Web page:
There are two common types of fire that may occur in a hydrocarbon-processing complex: The first is a pool fire and this occurs when a flammable liquid leaks from a vessel or pipeline to form a fluid reservoir, which then ignites; The second, and potentially more dangerous type, is a jet fire which can happen following the rupture of a pressurised vessel and/or gas line.
A hydrocarbon pool fire will generate temperatures of more than 1000 Celsius within ten minutes of ignition with heat fluxes of around 150kW/m2. A jet fire will exhibit the same temperature rise, but the heat flux could be double that of the pool fire. Three distinct types of passive fire protection products are normally used in hydrocarbon-processing complexes:-.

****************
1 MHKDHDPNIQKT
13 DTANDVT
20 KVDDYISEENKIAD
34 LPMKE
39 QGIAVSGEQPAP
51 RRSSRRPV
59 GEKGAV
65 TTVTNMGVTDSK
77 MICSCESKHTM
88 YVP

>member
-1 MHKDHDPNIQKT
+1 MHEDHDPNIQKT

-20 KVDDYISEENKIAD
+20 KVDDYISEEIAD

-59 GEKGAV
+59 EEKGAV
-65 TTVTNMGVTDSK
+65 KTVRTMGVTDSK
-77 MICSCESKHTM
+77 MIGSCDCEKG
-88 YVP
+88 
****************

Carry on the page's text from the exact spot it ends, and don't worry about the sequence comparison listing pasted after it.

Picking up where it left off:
- Cementitious products generally based on Portland cement plus lightweight aggregates. Cementitious materials protect the steel in two ways. Firstly, they contain trapped moisture, which in a fire situation will boil and keep the steel temperature around 100 Celsius until all the water has disappeared. The product then acts, secondly, as an insulator.
- Intumescent coatings generally epoxy based spray or hand applied. In the event of a fire these coatings intumesce (i.e.they swell to many times their original thickness) to form a tough insulating char.
- Blanket systems made from man-made fibres which use insulation as their primary fire protection mechanism. They are used primarily for cable tray and valve protection.
In order to protect structures against hydrocarbon fires in an onshore petrochemical complex, steel (such as that in piperacks and vessel skirts) is fire proofed with passive fire protection products that have been fire tested to the appropriate standard. Hydrocarbon standards/tests include BS476: Part 20; 1987 Appendix D, Underwriters Laboratory 1709, and the Norwegian Petroleum Directorate 'H' Class Test. Products used for onshore protection are applied at thicknesses that prevent the collapse of the steel for a certain time period.